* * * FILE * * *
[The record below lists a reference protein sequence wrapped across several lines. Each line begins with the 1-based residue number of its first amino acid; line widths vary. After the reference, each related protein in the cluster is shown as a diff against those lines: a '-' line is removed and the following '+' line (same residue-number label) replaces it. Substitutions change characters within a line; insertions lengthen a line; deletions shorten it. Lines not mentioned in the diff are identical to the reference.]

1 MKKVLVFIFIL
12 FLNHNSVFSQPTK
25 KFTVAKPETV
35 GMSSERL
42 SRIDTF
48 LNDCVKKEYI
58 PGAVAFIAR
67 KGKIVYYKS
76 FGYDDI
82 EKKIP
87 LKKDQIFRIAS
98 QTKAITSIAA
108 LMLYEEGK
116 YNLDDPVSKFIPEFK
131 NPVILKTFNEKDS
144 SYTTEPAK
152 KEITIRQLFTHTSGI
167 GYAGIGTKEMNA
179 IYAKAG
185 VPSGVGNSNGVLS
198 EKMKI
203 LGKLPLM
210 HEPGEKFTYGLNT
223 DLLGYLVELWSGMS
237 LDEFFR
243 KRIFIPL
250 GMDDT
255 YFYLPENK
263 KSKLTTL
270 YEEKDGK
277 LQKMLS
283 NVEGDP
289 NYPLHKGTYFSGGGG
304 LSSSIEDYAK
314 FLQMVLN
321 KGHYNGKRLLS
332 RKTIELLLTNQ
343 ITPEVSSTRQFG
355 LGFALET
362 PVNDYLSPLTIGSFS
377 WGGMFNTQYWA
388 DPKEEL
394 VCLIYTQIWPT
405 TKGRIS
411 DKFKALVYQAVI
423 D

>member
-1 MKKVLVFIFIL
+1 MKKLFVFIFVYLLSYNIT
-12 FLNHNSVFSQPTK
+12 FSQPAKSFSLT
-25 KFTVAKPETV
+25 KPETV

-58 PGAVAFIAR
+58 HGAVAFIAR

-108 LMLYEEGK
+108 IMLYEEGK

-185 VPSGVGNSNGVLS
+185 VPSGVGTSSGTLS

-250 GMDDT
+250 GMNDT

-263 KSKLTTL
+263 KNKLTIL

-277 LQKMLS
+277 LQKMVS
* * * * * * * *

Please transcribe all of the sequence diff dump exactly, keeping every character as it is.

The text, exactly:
[The record below lists a reference protein sequence wrapped across several lines. Each line begins with the 1-based residue number of its first amino acid; line widths vary. After the reference, each related protein in the cluster is shown as a diff against those lines: a '-' line is removed and the following '+' line (same residue-number label) replaces it. Substitutions change characters within a line; insertions lengthen a line; deletions shorten it. Lines not mentioned in the diff are identical to the reference.]

1 MKKVLVFIFIL
12 FLNHNSVFSQPTK
25 KFTVAKPETV
35 GMSSERL
42 SRIDTF
48 LNDCVKKEYI
58 PGAVAFIAR
67 KGKIVYYKS
76 FGYDDI
82 EKKIP
87 LKKDQIFRIAS
98 QTKAITSIAA
108 LMLYEEGK
116 YNLDDPVSKFIPEFK
131 NPVILKTFNEKDS
144 SYTTEPAK
152 KEITIRQLFTHTSGI
167 GYAGIGTKEMNA
179 IYAKAG
185 VPSGVGNSNGVLS
198 EKMKI
203 LGKLPLM
210 HEPGEKFTYGLNT
223 DLLGYLVELWSGMS
237 LDEFFR
243 KRIFIPL
250 GMDDT
255 YFYLPENK
263 KSKLTTL
270 YEEKDGK
277 LQKMLS
283 NVEGDP
289 NYPLHKGTYFSGGGG
304 LSSSIEDYAK
314 FLQMVLN
321 KGHYNGKRLLS
332 RKTIELLLTNQ
343 ITPEVSSTRQFG
355 LGFALET
362 PVNDYLSPLTIGSFS
377 WGGMFNTQYWA
388 DPKEEL
394 VCLIYTQIWPT
405 TKGRIS
411 DKFKALVYQAVI
423 D

>member
-1 MKKVLVFIFIL
+1 MKKLFVFIFVYLLSYNIT
-12 FLNHNSVFSQPTK
+12 FSQPAKSFSLT
-25 KFTVAKPETV
+25 KPETV

-58 PGAVAFIAR
+58 HGAVAFIAR

-108 LMLYEEGK
+108 IMLYEEGK

-185 VPSGVGNSNGVLS
+185 VPSGVGTSSGTLS

-250 GMDDT
+250 GMNDT

-263 KSKLTTL
+263 KNKLTIL

-277 LQKMLS
+277 LQKMVS